The people were clustered toward the upper end, making an amphitheatre of which the arena was the Dancing Floor, and the entrance to the stage the breach in the wall of the House. I saw that this entrance was guarded, not as before by three sentries, but by a double line of men who kept an avenue open between them. Beyond the spectators and round the arena was the circle of posts, and between them lay the Dancing Floor, golden in the moon, and flanked at its circumference by the angry crimson of the torches. I noticed another thing. Not quite in the centre but well within the arena was a solitary figure waiting. He was in white—gleaming white, and, so far as I could judge, he was standing beside the spring from which I had drunk the night before.

I have set out the details of what I saw, but they are only the beggarly elements, for I cannot hope to reproduce the strangeness which caught at the heart and laid a spell on the mind. The place was no more the Valley of the Shadow of Life, but Life itself—a surge of dæmonic energy out of the deeps of the past. It was wild and yet ordered, savage and yet sacramental, the home of an ancient knowledge which shattered for me the modern world and left me gasping like a cave-man before his mysteries. The magic smote on my brain, though I struggled against it. The passionless moonlight and the passionate torches—that, I think, was the final miracle—a marrying of the eternal cycle of nature with the fantasies of man.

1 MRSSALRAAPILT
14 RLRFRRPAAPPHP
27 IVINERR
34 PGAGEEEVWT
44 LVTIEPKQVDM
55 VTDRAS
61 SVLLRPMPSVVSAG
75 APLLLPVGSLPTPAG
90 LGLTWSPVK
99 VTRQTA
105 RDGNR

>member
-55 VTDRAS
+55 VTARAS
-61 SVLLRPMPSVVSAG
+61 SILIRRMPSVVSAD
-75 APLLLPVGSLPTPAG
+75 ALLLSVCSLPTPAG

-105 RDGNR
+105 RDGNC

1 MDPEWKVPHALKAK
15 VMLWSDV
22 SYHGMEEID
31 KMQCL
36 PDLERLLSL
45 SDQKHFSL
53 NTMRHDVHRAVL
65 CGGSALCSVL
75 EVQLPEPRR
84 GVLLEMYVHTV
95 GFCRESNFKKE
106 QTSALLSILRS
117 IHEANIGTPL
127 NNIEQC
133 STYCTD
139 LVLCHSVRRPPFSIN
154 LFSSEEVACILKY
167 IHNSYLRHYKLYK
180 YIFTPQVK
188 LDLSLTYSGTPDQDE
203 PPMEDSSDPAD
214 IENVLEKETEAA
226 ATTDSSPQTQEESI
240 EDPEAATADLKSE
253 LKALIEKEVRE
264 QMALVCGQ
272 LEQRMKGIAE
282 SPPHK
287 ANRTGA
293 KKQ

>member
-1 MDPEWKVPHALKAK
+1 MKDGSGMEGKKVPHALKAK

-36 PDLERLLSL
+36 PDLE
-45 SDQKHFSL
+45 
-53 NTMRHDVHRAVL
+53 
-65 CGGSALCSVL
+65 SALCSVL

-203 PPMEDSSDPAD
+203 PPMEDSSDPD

The effect on Janni was overwhelming. He lay and gibbered prayers with eyes as terrified as a deer's, and I realized that I need not look for help in that quarter. But I scarcely thought of him, for my trouble was with myself. Most people would call me a solid fellow, with a hard head and a close-texture mind, but if they had seen me then they would have changed their view. I was struggling with something which I had never known before, a mixture of fear, abasement, and a crazy desire to worship. Yes—to worship. There was that in the scene which wakened some ancient instinct, so that I felt it in me to join the votaries.

It took me a little time to pull myself together. I looked up at the dome of the sky, where on the horizon pale stars were showing. The whole world seemed hard and gem-like and unrelenting. There was no help there. Nature approved this ritual. And then a picture flashed into my mind which enabled me to recover my wits. It was the carven Christ lying in its shroud in the bier in the deserted church. I am not a religious man in the ordinary sense—only a half-believer in the creed in which I was born. But in that moment I realized that there was that in me which was stronger than the pagan, an instinct which had come down to me from believing generations. I understood then what were my gods. I think I prayed. I know that I clung to the memory of that rude image as a Christian martyr may have clung to his crucifix. It stood for all the broken lights which were in me as against this ancient charmed darkness.